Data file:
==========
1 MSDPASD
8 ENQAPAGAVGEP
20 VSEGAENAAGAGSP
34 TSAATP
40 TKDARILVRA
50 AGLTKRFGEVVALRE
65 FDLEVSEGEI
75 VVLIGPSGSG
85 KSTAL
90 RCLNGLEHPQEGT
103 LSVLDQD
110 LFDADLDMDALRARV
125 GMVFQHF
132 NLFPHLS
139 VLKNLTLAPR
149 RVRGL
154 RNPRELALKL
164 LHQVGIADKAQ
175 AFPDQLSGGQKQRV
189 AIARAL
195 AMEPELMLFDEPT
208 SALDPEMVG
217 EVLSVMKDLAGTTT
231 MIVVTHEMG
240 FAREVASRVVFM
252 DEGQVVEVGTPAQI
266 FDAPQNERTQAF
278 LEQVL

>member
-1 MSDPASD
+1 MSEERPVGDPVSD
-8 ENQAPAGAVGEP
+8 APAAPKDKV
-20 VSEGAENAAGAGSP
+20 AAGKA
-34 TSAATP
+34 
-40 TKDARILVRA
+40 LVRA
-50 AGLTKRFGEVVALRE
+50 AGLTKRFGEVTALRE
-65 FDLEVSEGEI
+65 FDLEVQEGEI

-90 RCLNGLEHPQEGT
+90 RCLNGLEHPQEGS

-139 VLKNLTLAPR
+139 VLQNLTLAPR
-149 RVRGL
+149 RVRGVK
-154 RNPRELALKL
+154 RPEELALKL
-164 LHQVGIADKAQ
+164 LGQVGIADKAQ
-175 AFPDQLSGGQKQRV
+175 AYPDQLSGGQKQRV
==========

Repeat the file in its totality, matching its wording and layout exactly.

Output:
1 MSDPASD
8 ENQAPAGAVGEP
20 VSEGAENAAGAGSP
34 TSAATP
40 TKDARILVRA
50 AGLTKRFGEVVALRE
65 FDLEVSEGEI
75 VVLIGPSGSG
85 KSTAL
90 RCLNGLEHPQEGT
103 LSVLDQD
110 LFDADLDMDALRARV
125 GMVFQHF
132 NLFPHLS
139 VLKNLTLAPR
149 RVRGL
154 RNPRELALKL
164 LHQVGIADKAQ
175 AFPDQLSGGQKQRV
189 AIARAL
195 AMEPELMLFDEPT
208 SALDPEMVG
217 EVLSVMKDLAGTTT
231 MIVVTHEMG
240 FAREVASRVVFM
252 DEGQVVEVGTPAQI
266 FDAPQNERTQAF
278 LEQVL

>member
-1 MSDPASD
+1 MSEERPVGDPVSD
-8 ENQAPAGAVGEP
+8 APAAPKDKV
-20 VSEGAENAAGAGSP
+20 AAGKA
-34 TSAATP
+34 
-40 TKDARILVRA
+40 LVRA
-50 AGLTKRFGEVVALRE
+50 AGLTKRFGEVTALRE
-65 FDLEVSEGEI
+65 FDLEVQEGEI

-90 RCLNGLEHPQEGT
+90 RCLNGLEHPQEGS

-139 VLKNLTLAPR
+139 VLQNLTLAPR
-149 RVRGL
+149 RVRGVK
-154 RNPRELALKL
+154 RPEELALKL
-164 LHQVGIADKAQ
+164 LGQVGIADKAQ
-175 AFPDQLSGGQKQRV
+175 AYPDQLSGGQKQRV